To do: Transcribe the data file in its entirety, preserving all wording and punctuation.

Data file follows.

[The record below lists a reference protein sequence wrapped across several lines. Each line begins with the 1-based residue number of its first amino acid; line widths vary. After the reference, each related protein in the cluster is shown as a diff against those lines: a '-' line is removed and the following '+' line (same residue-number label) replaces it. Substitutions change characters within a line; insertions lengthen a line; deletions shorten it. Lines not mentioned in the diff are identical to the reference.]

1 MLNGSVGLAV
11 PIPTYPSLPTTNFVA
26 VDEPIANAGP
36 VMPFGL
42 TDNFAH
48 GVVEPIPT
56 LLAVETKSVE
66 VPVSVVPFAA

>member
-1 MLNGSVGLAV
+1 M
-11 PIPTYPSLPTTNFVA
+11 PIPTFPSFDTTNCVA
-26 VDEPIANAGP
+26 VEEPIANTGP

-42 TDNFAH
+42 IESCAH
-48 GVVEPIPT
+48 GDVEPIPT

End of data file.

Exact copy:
[The record below lists a reference protein sequence wrapped across several lines. Each line begins with the 1-based residue number of its first amino acid; line widths vary. After the reference, each related protein in the cluster is shown as a diff against those lines: a '-' line is removed and the following '+' line (same residue-number label) replaces it. Substitutions change characters within a line; insertions lengthen a line; deletions shorten it. Lines not mentioned in the diff are identical to the reference.]

1 MLNGSVGLAV
11 PIPTYPSLPTTNFVA
26 VDEPIANAGP
36 VMPFGL
42 TDNFAH
48 GVVEPIPT
56 LLAVETKSVE
66 VPVSVVPFAA

>member
-1 MLNGSVGLAV
+1 M
-11 PIPTYPSLPTTNFVA
+11 PIPTFPSFDTTNCVA
-26 VDEPIANAGP
+26 VEEPIANTGP

-42 TDNFAH
+42 IESCAH
-48 GVVEPIPT
+48 GDVEPIPT